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Joan of Arc retains her status as a religious and patriotic heroine, especially in France. (Corbis)

France's Leading Lady

Relics from her 1431 execution are a forgery. Will we ever know the real Joan of Arc?

But whether or not her voices were mere hallucinations, writes biographer Donald Spoto, author of Joan: The Mysterious Life of the Heretic Who Became a Saint (2007), she lived at a time "when faith was a fact of life." Mental illness (though not its cause) was recognized in 15th-century Europe, and not all claims to divinity were accepted as such. Charles VII's father, for example, had believed that he was made of glass, and his subjects recognized that he was delusional. But Joan of Arc, with her charisma and confidence, convinced much of France that her voices were actually messages from God.

Despite modern efforts to debunk her, Joan of Arc retains her status as a religious and patriotic heroine, especially in France. Since the 19th century, when nationalism became a major theme in Europe, books, plays and operas about Joan have abounded. Her popularity continued into the 20th century and beyond: she has been the subject of more than two dozen films, as well as popular songs, video games and TV shows.

Joan's name and face have been used to promote everything from faith and feminism to goat cheese and canned beans. ("Joan of Arc was an amazing woman—she lived and died for her beliefs," states the Web site for Joan of Arc brand beans. "We think Joan would have been proud of the beans that bear her name.") During the two World Wars, Joan appeared in American, British and French propaganda. The Vichy government used her martyrdom to condemn the English—who, the Nazi collaborators pointed out, burned the French heroine. Never mind that Hitler had invaded France.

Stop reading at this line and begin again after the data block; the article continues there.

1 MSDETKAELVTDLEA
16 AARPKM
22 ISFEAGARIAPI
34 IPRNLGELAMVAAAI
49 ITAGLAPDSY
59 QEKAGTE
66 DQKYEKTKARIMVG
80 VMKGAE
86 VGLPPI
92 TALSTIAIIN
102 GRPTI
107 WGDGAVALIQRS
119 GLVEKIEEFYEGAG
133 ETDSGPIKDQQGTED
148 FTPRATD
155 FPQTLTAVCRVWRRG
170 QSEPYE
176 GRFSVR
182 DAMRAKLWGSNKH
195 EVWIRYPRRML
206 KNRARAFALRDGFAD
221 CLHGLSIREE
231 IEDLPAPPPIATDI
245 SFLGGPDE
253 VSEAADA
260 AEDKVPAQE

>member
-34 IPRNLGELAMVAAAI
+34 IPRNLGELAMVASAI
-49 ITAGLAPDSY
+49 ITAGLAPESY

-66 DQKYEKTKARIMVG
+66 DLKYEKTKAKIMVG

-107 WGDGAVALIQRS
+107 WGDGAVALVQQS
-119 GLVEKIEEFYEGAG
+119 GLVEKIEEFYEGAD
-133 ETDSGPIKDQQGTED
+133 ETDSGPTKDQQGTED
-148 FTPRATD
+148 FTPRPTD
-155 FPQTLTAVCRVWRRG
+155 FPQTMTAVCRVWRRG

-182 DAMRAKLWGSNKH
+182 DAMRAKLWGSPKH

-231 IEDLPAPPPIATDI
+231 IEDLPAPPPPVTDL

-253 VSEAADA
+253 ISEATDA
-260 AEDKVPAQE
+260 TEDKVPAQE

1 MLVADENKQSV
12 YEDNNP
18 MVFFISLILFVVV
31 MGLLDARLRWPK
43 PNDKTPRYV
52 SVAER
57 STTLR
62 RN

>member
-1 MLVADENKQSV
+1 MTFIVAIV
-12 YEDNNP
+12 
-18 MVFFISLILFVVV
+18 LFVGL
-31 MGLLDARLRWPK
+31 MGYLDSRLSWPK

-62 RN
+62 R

More recently, French politicians of every party invoked Joan's name during the closely watched presidential campaign leading up to the elections of April 22 and May 6, 2007. Perennial far-right candidate Jean-Marie Le Pen, calling Joan "the eternal symbol of French patriotism," appropriated her as an emblem for his nationalistic party, the Front National. Meanwhile, at the other end of the political spectrum, socialist Ségolène Royal, the only woman among the top presidential candidates, called Joan her political role model. An underdog in the polls, Royal compared herself to the heroine of France, fighting against daunting odds for the sake of her people.

It is a testament to Joan's universal appeal that both the left and the right can still earn applause by praising Joan of Arc. In an April 25 speech at Rouen, the site of Joan's execution, the future French president Nicolas Sarkozy decried appropriation of Joan's name. "Joan rises above all the parties, and no one can hijack her," the candidate said. "Joan is France!"

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About Amy Crawford
Amy Crawford

Amy Crawford is a Boston-based freelance journalist writing about government, education and ideas. Her writing has appeared in Smithsonian, Slate, Boston Magazine and the Boston Globe.

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